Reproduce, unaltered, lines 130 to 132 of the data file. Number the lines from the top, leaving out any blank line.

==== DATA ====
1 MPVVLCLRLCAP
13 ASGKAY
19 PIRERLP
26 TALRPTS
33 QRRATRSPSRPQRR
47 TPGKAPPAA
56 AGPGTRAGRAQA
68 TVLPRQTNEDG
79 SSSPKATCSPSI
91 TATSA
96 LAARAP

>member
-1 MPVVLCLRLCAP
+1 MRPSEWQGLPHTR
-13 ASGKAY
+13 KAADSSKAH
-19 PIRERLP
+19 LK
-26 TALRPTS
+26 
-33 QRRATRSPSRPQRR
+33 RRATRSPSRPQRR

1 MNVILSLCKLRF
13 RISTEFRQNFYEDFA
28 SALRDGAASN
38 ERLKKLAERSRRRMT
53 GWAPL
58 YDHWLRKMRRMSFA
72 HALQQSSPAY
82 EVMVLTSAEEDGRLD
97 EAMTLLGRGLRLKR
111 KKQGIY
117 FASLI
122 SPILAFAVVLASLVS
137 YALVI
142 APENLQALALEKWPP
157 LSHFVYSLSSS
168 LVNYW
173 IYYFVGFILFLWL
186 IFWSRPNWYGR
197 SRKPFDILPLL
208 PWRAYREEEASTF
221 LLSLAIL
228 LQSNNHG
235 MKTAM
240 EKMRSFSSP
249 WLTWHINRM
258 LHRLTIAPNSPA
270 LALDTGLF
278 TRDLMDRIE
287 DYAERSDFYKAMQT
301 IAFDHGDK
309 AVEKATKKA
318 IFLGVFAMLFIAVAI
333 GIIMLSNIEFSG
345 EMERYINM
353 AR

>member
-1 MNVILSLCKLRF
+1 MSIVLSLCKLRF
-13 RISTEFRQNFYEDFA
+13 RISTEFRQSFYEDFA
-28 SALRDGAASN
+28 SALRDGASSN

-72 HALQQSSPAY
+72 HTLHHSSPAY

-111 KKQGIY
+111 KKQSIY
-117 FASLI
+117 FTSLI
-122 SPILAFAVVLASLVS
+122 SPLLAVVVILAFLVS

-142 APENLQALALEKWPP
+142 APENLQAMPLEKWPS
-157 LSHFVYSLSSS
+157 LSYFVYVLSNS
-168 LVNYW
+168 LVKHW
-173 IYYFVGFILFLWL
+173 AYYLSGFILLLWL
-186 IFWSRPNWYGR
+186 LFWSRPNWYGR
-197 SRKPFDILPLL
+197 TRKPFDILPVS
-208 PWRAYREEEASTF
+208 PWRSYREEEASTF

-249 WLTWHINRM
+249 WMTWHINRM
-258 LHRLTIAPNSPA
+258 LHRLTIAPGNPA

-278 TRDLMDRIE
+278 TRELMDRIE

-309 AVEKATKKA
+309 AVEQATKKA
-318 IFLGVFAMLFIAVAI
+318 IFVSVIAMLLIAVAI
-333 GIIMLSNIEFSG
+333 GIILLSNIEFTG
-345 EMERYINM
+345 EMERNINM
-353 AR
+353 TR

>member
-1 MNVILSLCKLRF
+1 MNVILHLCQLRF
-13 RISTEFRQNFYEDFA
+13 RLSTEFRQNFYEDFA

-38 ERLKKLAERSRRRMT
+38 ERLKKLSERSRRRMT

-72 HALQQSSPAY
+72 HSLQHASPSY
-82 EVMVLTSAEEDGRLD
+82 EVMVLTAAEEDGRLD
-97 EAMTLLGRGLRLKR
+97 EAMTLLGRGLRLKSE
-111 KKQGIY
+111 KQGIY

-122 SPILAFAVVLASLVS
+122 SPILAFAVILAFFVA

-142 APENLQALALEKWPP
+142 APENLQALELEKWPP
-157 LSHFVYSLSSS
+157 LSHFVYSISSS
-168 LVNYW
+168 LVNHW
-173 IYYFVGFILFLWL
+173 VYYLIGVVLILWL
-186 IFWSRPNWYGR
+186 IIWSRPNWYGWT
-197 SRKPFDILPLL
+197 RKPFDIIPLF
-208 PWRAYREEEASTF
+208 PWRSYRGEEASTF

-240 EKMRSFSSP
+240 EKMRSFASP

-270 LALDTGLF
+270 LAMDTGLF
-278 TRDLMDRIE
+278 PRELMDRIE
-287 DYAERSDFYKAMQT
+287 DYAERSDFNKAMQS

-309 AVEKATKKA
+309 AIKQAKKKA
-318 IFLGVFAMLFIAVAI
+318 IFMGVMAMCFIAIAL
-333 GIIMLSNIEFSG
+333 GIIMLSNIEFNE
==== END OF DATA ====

-197 SRKPFDILPLL
+197 RKPFDIIPLF
-208 PWRAYREEEASTF